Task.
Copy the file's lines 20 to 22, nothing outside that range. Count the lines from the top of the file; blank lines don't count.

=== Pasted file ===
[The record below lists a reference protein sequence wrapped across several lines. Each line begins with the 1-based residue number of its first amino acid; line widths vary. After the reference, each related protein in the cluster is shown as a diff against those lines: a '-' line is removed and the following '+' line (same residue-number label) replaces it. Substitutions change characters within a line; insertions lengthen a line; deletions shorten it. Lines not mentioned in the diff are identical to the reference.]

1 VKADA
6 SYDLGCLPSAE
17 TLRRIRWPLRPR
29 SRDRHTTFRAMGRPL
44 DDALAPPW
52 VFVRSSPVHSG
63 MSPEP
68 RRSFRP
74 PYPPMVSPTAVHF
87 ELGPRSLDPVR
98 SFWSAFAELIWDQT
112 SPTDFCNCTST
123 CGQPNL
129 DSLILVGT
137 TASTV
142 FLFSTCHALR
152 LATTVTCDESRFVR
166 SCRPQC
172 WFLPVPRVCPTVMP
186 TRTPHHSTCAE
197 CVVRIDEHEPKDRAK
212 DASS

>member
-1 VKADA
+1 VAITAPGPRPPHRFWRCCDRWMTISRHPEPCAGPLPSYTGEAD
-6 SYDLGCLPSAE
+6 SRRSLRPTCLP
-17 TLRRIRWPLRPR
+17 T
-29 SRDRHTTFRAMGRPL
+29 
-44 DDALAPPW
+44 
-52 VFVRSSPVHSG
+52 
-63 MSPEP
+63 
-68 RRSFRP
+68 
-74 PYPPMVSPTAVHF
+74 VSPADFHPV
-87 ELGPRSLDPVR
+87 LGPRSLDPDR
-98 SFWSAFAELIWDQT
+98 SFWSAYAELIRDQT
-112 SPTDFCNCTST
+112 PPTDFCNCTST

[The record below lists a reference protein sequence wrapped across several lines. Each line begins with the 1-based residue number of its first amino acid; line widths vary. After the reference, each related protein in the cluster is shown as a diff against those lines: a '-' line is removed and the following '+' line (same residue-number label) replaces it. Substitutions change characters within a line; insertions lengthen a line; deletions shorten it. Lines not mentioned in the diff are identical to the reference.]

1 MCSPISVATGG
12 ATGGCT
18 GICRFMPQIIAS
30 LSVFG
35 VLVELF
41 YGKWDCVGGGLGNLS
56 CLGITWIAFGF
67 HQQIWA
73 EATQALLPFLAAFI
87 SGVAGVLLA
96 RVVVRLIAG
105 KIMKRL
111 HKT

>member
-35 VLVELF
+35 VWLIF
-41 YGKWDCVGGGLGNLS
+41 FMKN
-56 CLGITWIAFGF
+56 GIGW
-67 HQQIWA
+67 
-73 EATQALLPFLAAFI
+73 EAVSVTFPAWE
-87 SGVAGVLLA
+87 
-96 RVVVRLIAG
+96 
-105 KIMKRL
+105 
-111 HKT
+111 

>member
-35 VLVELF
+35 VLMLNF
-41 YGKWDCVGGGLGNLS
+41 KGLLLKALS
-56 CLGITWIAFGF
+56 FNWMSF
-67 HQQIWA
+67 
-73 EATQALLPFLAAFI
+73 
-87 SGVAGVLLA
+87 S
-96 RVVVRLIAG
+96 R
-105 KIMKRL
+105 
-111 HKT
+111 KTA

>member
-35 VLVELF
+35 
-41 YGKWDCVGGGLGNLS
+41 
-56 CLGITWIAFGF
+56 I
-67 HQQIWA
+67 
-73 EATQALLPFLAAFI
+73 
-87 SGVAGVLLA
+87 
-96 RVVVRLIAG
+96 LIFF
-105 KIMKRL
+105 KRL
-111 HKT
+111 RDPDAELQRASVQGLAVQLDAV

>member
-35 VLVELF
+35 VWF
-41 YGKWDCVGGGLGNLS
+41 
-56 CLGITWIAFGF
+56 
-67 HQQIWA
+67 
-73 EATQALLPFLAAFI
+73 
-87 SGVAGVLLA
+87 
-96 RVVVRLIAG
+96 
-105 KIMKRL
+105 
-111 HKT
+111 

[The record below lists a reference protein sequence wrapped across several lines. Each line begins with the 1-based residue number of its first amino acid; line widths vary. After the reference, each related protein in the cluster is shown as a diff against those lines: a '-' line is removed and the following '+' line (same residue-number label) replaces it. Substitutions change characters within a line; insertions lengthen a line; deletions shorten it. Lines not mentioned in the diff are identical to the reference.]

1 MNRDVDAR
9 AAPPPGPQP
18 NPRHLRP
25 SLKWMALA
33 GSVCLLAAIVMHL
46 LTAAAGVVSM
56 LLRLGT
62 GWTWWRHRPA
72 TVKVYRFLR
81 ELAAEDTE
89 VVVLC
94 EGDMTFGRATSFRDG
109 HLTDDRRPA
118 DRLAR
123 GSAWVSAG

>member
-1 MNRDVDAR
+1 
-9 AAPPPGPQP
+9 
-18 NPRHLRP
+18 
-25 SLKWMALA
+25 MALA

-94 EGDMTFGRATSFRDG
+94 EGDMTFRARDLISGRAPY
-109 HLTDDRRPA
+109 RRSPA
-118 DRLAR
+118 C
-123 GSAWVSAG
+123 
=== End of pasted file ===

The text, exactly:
172 WFLPVPRVCPTVMP
186 TRTPHHSTCAE
197 CVVRIDEHEPKDRAK